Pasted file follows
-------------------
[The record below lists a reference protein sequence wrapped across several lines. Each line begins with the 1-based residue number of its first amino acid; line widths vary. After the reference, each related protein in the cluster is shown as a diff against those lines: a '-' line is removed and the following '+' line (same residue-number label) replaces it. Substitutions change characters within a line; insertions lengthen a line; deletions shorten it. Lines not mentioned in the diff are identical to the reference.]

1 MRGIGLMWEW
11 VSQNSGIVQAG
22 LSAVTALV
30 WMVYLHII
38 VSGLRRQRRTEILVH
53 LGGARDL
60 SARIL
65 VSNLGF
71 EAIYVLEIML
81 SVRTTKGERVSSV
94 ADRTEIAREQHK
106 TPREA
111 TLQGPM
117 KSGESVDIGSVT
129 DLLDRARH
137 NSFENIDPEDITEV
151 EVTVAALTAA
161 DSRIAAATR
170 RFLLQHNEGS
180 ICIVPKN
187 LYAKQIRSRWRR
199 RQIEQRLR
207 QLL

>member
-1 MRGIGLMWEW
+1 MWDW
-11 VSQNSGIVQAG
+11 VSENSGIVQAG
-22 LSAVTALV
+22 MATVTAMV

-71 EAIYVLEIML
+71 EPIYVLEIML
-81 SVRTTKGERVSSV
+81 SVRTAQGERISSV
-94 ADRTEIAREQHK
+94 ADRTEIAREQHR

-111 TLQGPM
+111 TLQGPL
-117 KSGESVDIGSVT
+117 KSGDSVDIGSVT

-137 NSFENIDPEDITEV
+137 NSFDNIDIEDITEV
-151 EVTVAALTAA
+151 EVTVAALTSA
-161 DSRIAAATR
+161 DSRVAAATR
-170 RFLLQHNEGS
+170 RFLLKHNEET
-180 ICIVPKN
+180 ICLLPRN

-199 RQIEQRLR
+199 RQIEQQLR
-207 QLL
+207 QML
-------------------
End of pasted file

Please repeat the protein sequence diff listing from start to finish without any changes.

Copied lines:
[The record below lists a reference protein sequence wrapped across several lines. Each line begins with the 1-based residue number of its first amino acid; line widths vary. After the reference, each related protein in the cluster is shown as a diff against those lines: a '-' line is removed and the following '+' line (same residue-number label) replaces it. Substitutions change characters within a line; insertions lengthen a line; deletions shorten it. Lines not mentioned in the diff are identical to the reference.]

1 MRGIGLMWEW
11 VSQNSGIVQAG
22 LSAVTALV
30 WMVYLHII
38 VSGLRRQRRTEILVH
53 LGGARDL
60 SARIL
65 VSNLGF
71 EAIYVLEIML
81 SVRTTKGERVSSV
94 ADRTEIAREQHK
106 TPREA
111 TLQGPM
117 KSGESVDIGSVT
129 DLLDRARH
137 NSFENIDPEDITEV
151 EVTVAALTAA
161 DSRIAAATR
170 RFLLQHNEGS
180 ICIVPKN
187 LYAKQIRSRWRR
199 RQIEQRLR
207 QLL

>member
-1 MRGIGLMWEW
+1 MWDW
-11 VSQNSGIVQAG
+11 VSENSGIVQAG
-22 LSAVTALV
+22 MATVTAMV

-71 EAIYVLEIML
+71 EPIYVLEIML
-81 SVRTTKGERVSSV
+81 SVRTAQGERISSV
-94 ADRTEIAREQHK
+94 ADRTEIAREQHR

-111 TLQGPM
+111 TLQGPL
-117 KSGESVDIGSVT
+117 KSGDSVDIGSVT

-137 NSFENIDPEDITEV
+137 NSFDNIDIEDITEV
-151 EVTVAALTAA
+151 EVTVAALTSA
-161 DSRIAAATR
+161 DSRVAAATR
-170 RFLLQHNEGS
+170 RFLLKHNEET
-180 ICIVPKN
+180 ICLLPRN

-199 RQIEQRLR
+199 RQIEQQLR
-207 QLL
+207 QML